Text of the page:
Front Page Titles (by Subject) chapter five: How Taxation Becomes Contrary to Individual Rights - Principles of Politics Applicable to All Governments
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chapter five: How Taxation Becomes Contrary to Individual Rights - Benjamin Constant, Principles of Politics Applicable to All Governments 
Principles of Politics Applicable to a all Governments, trans. Dennis O’Keeffe, ed. Etienne Hofmann, Introduction by Nicholas Capaldi (Indianapolis: Liberty Fund, 2003).
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How Taxation Becomes Contrary to Individual Rights
Taxes become contrary to individual rights when by definition they authorize the harassment of citizens. One example is Spain’s Alcavala, which enforces its duties on the sale of all things, transferable or fixed, each time they change hands.
Taxes also become contrary to individual rights when they bear on objects which are easy to hide from the knowledge of the authority charged with their collection. In aiming the tax against objects which are easily purloined, you make visits and inquisitions necessary. You are led to demand from the citizens spying and reciprocal denunciations. You reward these shameful actions and your tax falls into the category of those which are inadmissible because their collection is morally harmful.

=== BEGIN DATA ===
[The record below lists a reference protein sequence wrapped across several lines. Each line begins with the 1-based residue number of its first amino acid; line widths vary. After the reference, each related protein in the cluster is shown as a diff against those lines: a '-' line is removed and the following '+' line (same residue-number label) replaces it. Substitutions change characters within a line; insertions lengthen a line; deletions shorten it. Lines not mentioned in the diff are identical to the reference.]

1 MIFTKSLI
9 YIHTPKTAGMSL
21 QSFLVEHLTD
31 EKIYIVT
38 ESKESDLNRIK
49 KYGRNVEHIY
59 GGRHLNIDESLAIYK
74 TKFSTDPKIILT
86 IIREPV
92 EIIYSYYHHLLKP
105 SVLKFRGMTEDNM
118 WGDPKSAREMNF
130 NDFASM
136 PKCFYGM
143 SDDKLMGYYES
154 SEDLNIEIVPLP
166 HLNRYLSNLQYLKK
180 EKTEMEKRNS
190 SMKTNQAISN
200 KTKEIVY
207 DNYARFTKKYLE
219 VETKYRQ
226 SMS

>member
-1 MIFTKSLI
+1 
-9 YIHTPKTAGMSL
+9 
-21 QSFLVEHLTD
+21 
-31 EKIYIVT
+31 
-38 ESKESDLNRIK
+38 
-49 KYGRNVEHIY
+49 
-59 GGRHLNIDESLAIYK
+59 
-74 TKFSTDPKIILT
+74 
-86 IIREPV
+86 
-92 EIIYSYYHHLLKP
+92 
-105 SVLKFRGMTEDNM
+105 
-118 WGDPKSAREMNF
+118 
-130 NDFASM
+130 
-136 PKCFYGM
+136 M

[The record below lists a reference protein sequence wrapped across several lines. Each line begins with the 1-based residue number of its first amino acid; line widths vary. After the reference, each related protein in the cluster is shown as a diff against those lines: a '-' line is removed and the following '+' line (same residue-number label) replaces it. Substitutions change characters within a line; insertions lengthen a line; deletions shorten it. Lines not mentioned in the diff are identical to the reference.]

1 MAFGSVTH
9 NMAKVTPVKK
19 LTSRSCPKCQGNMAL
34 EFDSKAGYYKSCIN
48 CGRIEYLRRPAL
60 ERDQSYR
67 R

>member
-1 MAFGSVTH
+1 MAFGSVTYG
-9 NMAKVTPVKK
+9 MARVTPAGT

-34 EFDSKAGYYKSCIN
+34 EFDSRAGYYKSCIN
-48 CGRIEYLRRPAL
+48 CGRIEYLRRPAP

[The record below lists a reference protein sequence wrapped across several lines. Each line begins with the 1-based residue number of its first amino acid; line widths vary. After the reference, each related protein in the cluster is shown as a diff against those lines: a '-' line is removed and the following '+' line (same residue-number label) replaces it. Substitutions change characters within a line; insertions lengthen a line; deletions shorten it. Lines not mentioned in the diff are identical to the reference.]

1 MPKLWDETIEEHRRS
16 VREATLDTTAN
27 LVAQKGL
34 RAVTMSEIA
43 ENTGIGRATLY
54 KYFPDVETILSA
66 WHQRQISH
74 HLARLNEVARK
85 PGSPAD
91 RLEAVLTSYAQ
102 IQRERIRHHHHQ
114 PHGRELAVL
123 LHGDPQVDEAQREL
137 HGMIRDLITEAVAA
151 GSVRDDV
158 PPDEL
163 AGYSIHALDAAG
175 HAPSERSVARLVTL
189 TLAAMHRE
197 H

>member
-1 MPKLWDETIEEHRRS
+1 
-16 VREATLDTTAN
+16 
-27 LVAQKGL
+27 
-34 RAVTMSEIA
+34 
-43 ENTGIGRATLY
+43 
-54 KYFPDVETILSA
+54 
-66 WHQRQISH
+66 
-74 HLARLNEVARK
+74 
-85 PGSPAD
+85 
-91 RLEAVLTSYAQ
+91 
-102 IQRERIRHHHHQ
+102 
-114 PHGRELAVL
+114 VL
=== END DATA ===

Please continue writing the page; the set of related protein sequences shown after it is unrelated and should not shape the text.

It is the same with taxes so high they invite fraud. The ease, more or less great, with which an object can be kept from the knowledge of the authorities, is constituted by material facility, which can derive from the nature of the object, and by the interest people have in such concealment. When profits are considerable they can be divided among more hands and the cooperation in the fraud of a greater number of agents makes up for any physical difficulty the collecting agent would have been able to count on. When the object the tax bears on does not permit this kind of evasion, the tax sooner or later annihilates the branch of business or the type of transaction on which it presses. It must, then, be rejected as contrary to the rights of property or industry.
It is obvious that individuals have the right to limit their consumption according to their means and wills and to forgo objects they do not want to consume or cannot do so.  Consequently, indirect taxes become unjust when instead of resting on voluntary consumption, they are based on enforced consumption. What was odious about the gabelle, which was so absurdly intended to blend in with the salt tax, was its ordering citizens to consume a given quantity of this commodity. This harassment excited in them a just and natural indignation against a government which prescribed their lives even to the extent of needs they ought to have.
To establish a tax on a commodity, one should never forbid industry or an individual establishment6 to produce that commodity, as formerly happened in some parts of France, in relation to salt, and as happens in several European countries today in relation to tobacco. This is a manifest violation of property and an unjust harassment of industry. To secure compliance with these interdictions severe penalties are required, and these penalties prove repulsive both for their severity and their iniquity.